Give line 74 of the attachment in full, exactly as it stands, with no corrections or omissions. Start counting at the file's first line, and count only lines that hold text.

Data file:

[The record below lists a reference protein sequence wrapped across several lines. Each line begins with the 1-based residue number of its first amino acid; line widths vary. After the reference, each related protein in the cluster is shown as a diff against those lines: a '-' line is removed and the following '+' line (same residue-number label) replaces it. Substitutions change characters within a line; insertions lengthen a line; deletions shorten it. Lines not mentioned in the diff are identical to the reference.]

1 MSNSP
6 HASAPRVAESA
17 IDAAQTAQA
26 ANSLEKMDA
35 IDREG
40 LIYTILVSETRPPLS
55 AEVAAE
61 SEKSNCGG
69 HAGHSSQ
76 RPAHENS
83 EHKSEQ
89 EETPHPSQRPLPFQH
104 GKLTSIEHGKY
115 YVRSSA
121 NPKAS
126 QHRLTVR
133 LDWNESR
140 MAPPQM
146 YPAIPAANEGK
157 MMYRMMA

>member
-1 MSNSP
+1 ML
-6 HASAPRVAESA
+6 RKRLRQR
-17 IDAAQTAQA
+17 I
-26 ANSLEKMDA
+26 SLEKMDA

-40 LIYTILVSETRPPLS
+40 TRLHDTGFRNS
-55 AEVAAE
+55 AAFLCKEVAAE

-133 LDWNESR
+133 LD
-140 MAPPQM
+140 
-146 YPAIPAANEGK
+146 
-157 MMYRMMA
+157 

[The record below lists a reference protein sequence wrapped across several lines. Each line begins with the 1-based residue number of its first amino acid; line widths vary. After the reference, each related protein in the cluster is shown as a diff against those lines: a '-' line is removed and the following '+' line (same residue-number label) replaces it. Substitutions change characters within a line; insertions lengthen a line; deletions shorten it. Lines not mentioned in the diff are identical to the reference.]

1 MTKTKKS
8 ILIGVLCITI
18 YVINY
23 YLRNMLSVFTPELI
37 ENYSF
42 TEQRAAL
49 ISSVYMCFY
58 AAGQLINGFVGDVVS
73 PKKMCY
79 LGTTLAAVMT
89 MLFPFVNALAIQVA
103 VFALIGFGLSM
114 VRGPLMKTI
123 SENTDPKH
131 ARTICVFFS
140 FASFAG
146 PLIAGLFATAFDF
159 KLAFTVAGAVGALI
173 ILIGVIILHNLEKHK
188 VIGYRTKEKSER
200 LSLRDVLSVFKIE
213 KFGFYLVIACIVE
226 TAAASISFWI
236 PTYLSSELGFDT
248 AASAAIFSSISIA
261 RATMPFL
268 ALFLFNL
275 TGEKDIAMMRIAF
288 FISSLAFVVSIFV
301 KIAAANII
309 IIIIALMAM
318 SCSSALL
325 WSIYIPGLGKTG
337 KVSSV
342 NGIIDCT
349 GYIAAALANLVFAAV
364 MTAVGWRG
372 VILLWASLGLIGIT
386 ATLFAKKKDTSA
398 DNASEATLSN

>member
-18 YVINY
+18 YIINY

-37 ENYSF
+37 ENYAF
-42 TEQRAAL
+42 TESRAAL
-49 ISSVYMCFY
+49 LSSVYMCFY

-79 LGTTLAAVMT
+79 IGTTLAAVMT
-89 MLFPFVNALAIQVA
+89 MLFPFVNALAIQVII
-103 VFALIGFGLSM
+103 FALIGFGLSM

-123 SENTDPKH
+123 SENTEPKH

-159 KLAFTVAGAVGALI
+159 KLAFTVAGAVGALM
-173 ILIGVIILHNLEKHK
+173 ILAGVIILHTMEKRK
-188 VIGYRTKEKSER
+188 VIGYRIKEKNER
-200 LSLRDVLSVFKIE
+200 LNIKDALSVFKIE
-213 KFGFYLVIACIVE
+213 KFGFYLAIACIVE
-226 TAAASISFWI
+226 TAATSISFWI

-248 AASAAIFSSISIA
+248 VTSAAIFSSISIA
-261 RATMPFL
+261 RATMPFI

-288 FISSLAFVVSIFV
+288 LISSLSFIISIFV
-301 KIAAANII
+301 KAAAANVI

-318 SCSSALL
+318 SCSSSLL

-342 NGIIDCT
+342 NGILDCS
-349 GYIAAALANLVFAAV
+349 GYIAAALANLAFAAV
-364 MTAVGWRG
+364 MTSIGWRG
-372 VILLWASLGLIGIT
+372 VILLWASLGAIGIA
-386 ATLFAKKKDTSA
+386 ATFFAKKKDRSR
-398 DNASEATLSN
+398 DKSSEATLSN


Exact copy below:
309 IIIIALMAM